This year, this long, dark year, many of us have turned to reading as a refuge. But from where have we sourced our books? The answer, for most of us, is not ‘libraries’ – so many have remained closed or are running a very limited service.
Does that mean that we can manage just fine without libraries? The media reported recently on a council leader in England who stated with reference to libraries: ‘If we haven’t used something for the past four or five months, do we really need it?’ There was quite the angry backlash to this, especially since it was not by choice that the local people of Walsall did not use their libraries; they simply have not reopened since the first lockdown.
Personally, I’m deeply concerned by the idea of closing any library. Not only are they indeed Paradise for book lovers like me, but they are safe and calm spaces, havens. They are places of community, where people come together, and places of learning, where we can find knowledge and develop our understanding.
From taking my children to story time when they were little to searching for a new novel to read, from researching the location of my next novel to finding a quiet corner in which to write some notes or even the start of a chapter – a library is quite simply one of my favourite places to be.
Back in the late nineteenth and early twentieth centuries, the immensely successful Scottish-American businessman Andrew Carnegie recognised the importance of libraries. In his own life, it had been the personal library of Colonel James Anderson that had given Carnegie, a ‘working boy’, the means to acquire knowledge and improve himself. Carnegie was a committed philanthropist, and in the final years of his life he gave away nearly 90 per cent of his fortune to good causes – one of which was the construction of more than 2,000 libraries across the US and Canada, UK and Ireland, and other countries worldwide.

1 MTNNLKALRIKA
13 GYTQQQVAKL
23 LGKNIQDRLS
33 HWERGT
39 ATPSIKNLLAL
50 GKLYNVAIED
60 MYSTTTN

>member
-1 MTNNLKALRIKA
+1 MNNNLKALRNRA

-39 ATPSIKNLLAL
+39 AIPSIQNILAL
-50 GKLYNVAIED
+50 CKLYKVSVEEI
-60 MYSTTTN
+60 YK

Such an amazing gift, and one that has touched generations of people. What would Carnegie think of the idea of closing libraries, leaving the public with no access to book collections? I think he would be heartbroken.
When the charity Libraries Connected conducted research recently, they found that almost three in five library leaders say that one of their biggest challenges is justifying their service’s existence to their local authority (source). I can imagine that this is deeply frustrating for the leaders and their staff, for it seems crazy to me to have to justify a library’s existence.
Of course we need libraries, I say! Without free and easy access to books, we are lost. It is as TS Eliot said, ‘The very existence of libraries affords the best evidence that we may yet have hope for the future of man.’
Note: In case you are wondering, the library pictured with this article is the iconic Stadsbiblioteket, the public library of Stockholm in Sweden.